information that is claimed as CBI. In addition to one complete version 
of the comment that includes information claimed as CBI, a copy of the 
comment that does not contain the information claimed as CBI must be 
submitted for inclusion in the public docket. Information so marked 
will not be disclosed except in accordance with procedures set forth in 
40 CFR part 2.

[[Page 61775]]

    B. Tips for Preparing Your Comments. When submitting comments, 
remember to:
     Identify the rulemaking by docket number and other 
identifying information (subject heading, Federal Register date and 
page number).
     Follow directions--The agency may ask you to respond to 
specific questions or organize comments by referencing a Code of 
Federal Regulations (CFR) part or section number.
     Explain why you agree or disagree; suggest alternatives 
and substitute language for your requested changes.
     Describe any assumptions and provide any technical 
information and/or data that you used.
     If you estimate potential costs or burdens, explain how 
you arrived at your estimate in sufficient detail to allow for it to be 
reproduced.
     Provide specific examples to illustrate your concerns, and 
suggest alternatives.
     Explain your views as clearly as possible, avoiding the 
use of profanity or personal threats.
     Make sure to submit your comments by the comment period 
deadline identified.

V. Summary of Rule

    This proposed rule would amend 40 CFR 3.1000(a)(3) by extending the 
current October 13, 2008 deadline for authorized programs with existing 
electronic document receiving systems to submit applications to January 
13, 2010.
    For additional discussion of the proposed rule change, see the 
direct final rule EPA has published in the ``Rules and Regulations'' 
section of today's Federal Register. This proposal incorporates by 
reference all the reasoning, explanation, and regulatory text from the 
direct final rule.

VI. Statutory and Executive Order Reviews

A. Executive Order 12866: Regulatory Planning and Review

    This action is not a ``significant regulatory action'' under the 
terms of Executive Order (E.O.) 12866 (58 FR 51735, October 4, 1993) 
and is therefore not subject to review under the E.O.

B. Paperwork Reduction Act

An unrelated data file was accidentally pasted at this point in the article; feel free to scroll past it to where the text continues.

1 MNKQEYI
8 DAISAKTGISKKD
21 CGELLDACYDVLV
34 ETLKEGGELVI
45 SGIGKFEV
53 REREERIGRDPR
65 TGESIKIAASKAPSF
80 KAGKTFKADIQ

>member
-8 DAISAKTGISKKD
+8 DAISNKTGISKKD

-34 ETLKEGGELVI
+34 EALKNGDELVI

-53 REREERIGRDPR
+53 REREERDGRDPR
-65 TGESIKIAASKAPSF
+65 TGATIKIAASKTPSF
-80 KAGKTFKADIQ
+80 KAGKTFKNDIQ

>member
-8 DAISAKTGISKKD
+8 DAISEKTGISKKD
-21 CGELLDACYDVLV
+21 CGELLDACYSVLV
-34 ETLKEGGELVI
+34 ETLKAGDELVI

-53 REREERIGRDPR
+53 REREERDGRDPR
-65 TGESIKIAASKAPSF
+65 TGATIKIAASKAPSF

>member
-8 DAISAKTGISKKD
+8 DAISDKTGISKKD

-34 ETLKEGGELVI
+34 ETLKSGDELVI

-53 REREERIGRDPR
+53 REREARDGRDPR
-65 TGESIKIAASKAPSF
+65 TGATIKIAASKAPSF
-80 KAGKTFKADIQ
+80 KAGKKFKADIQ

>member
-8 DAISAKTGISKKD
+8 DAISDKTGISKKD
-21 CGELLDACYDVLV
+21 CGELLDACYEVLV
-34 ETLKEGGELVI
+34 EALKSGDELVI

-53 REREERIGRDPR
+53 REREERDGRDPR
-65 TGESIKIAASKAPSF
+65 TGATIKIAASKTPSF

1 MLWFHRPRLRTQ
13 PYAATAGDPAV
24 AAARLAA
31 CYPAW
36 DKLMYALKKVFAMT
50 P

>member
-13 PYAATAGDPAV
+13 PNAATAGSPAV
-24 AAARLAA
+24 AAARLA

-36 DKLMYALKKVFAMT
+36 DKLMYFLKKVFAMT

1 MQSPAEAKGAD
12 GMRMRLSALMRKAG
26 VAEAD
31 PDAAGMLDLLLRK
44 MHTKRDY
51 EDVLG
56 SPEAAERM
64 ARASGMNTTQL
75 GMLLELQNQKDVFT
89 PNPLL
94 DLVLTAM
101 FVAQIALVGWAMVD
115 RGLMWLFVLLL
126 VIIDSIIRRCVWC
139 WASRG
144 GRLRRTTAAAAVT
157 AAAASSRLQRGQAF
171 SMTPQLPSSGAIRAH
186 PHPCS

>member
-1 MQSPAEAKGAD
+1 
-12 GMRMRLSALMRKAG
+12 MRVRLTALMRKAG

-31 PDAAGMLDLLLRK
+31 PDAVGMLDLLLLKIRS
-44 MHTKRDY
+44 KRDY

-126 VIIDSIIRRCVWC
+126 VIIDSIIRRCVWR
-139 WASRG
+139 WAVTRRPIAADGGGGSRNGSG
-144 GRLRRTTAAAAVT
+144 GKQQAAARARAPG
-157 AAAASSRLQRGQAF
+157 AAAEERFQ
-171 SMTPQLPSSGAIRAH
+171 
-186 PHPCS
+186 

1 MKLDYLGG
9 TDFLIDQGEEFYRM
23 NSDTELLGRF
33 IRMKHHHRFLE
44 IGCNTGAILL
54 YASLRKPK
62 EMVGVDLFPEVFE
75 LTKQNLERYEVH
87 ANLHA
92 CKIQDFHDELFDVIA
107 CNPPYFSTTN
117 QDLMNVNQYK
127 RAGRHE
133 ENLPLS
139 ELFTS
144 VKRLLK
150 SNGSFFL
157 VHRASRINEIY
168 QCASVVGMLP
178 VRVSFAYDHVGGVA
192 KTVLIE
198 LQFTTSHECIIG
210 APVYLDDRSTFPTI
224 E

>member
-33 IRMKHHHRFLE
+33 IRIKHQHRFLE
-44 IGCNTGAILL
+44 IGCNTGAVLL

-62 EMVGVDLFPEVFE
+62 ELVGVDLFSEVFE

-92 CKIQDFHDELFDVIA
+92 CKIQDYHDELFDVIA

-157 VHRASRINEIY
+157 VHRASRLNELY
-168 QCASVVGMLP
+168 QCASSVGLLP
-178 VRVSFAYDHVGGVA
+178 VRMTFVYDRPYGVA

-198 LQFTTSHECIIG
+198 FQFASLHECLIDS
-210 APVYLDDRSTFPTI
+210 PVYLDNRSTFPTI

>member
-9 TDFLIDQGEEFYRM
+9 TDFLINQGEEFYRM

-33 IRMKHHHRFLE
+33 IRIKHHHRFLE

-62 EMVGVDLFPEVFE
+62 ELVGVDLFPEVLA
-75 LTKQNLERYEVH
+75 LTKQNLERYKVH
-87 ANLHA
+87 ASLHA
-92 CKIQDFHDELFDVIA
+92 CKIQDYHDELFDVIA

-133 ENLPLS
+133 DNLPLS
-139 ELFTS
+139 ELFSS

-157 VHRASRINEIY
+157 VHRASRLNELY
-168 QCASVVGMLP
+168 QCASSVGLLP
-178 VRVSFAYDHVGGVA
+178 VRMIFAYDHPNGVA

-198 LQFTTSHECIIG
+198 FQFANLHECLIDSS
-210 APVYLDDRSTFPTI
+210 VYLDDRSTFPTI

This action does not impose any information collection burden. This 
action merely extends the current due date for submitting applications 
under CROMERR for authorized programs with existing electronic document 
receiving systems, and imposes no additional requirements. However, the 
Office of Management and Budget (OMB) has previously approved the 
information collection requirements contained in the existing 
regulations (40 CFR part 3) under the provisions of the Paperwork 
Reduction Act, 44 U.S.C. 3501 et seq. and has assigned OMB control 
number 2025-0003, EPA ICR number 2002.03. A copy of the OMB approved 
Information Collection Request (ICR) may be obtained from Susan Auby, 
Collection Strategies Division; U.S. Environmental Protection Agency 
(2822T); 1200 Pennsylvania Avenue, NW., Washington, DC 20460 or by 
calling (202) 566-1672. The ICR is also available electronically in 
www.regulations.gov.
    Burden means the total time, effort, or financial resources 
expended by persons to generate, maintain, retain, or disclose or 
provide information to or for a federal agency. This includes the time 
needed to review instructions; develop, acquire, install, and utilize 
technology and systems for the purposes of collecting, validating, and 
verifying information, processing and maintaining information, and 
disclosing and providing information; adjust the existing ways to 
comply with any previously applicable instructions and requirements; 
train personnel to be able to respond to a collection of information; 
search data sources; complete and review the collection of information; 
and transmit or otherwise disclose the information.
    An agency may not conduct or sponsor, and a person is not required 
to respond to a collection of information unless it displays a 
currently valid OMB control number. The OMB control numbers for EPA's 
regulations in 40 CFR are listed in 40 CFR part 9.

C. Regulatory Flexibility Act

    The Regulatory Flexibility Act (RFA) generally requires an agency 
to prepare a regulatory flexibility analysis of any rule subject to 
notice and comment rulemaking requirements under the Administrative 
Procedure Act or any other statute unless the agency certifies that the 
rule will not have a significant economic impact on a substantial